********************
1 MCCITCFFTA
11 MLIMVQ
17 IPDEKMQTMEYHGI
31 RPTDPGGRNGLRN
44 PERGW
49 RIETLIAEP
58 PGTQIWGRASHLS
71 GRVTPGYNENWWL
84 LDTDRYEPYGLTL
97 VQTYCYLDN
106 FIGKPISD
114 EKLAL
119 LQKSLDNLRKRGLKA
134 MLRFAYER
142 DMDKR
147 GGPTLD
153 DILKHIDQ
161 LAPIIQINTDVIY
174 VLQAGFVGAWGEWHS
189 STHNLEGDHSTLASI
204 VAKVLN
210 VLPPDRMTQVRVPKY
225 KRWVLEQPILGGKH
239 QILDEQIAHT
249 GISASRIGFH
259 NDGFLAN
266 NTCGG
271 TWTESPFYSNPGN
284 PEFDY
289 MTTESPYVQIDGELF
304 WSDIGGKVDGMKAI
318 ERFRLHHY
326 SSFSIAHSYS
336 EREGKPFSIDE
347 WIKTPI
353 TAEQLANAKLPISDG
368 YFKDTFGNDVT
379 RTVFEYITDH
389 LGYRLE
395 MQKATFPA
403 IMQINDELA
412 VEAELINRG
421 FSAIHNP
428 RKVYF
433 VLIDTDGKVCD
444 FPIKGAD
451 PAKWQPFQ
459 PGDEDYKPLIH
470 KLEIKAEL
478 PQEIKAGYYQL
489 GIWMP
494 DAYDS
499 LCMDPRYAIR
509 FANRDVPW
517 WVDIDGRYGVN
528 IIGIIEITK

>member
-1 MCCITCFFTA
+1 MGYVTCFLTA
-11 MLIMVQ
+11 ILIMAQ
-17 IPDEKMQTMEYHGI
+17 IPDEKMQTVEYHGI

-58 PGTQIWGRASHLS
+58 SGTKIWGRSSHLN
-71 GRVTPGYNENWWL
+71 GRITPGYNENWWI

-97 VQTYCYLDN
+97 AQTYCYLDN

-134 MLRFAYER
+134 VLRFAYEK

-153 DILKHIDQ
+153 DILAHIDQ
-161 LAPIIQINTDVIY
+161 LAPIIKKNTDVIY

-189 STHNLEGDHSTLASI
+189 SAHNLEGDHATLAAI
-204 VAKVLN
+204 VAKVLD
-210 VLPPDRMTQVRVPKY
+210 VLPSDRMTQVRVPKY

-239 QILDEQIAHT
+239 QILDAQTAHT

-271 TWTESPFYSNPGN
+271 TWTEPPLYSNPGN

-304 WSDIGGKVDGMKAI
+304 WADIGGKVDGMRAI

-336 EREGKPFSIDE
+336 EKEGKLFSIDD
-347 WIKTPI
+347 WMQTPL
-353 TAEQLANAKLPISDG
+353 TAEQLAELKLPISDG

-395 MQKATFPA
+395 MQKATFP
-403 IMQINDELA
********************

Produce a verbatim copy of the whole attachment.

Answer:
1 MCCITCFFTA
11 MLIMVQ
17 IPDEKMQTMEYHGI
31 RPTDPGGRNGLRN
44 PERGW
49 RIETLIAEP
58 PGTQIWGRASHLS
71 GRVTPGYNENWWL
84 LDTDRYEPYGLTL
97 VQTYCYLDN
106 FIGKPISD
114 EKLAL
119 LQKSLDNLRKRGLKA
134 MLRFAYER
142 DMDKR
147 GGPTLD
153 DILKHIDQ
161 LAPIIQINTDVIY
174 VLQAGFVGAWGEWHS
189 STHNLEGDHSTLASI
204 VAKVLN
210 VLPPDRMTQVRVPKY
225 KRWVLEQPILGGKH
239 QILDEQIAHT
249 GISASRIGFH
259 NDGFLAN
266 NTCGG
271 TWTESPFYSNPGN
284 PEFDY
289 MTTESPYVQIDGELF
304 WSDIGGKVDGMKAI
318 ERFRLHHY
326 SSFSIAHSYS
336 EREGKPFSIDE
347 WIKTPI
353 TAEQLANAKLPISDG
368 YFKDTFGNDVT
379 RTVFEYITDH
389 LGYRLE
395 MQKATFPA
403 IMQINDELA
412 VEAELINRG
421 FSAIHNP
428 RKVYF
433 VLIDTDGKVCD
444 FPIKGAD
451 PAKWQPFQ
459 PGDEDYKPLIH
470 KLEIKAEL
478 PQEIKAGYYQL
489 GIWMP
494 DAYDS
499 LCMDPRYAIR
509 FANRDVPW
517 WVDIDGRYGVN
528 IIGIIEITK

>member
-1 MCCITCFFTA
+1 MGYVTCFLTA
-11 MLIMVQ
+11 ILIMAQ
-17 IPDEKMQTMEYHGI
+17 IPDEKMQTVEYHGI

-58 PGTQIWGRASHLS
+58 SGTKIWGRSSHLN
-71 GRVTPGYNENWWL
+71 GRITPGYNENWWI

-97 VQTYCYLDN
+97 AQTYCYLDN

-134 MLRFAYER
+134 VLRFAYEK

-153 DILKHIDQ
+153 DILAHIDQ
-161 LAPIIQINTDVIY
+161 LAPIIKKNTDVIY

-189 STHNLEGDHSTLASI
+189 SAHNLEGDHATLAAI
-204 VAKVLN
+204 VAKVLD
-210 VLPPDRMTQVRVPKY
+210 VLPSDRMTQVRVPKY

-239 QILDEQIAHT
+239 QILDAQTAHT

-271 TWTESPFYSNPGN
+271 TWTEPPLYSNPGN

-304 WSDIGGKVDGMKAI
+304 WADIGGKVDGMRAI

-336 EREGKPFSIDE
+336 EKEGKLFSIDD
-347 WIKTPI
+347 WMQTPL
-353 TAEQLANAKLPISDG
+353 TAEQLAELKLPISDG

-395 MQKATFPA
+395 MQKATFP
-403 IMQINDELA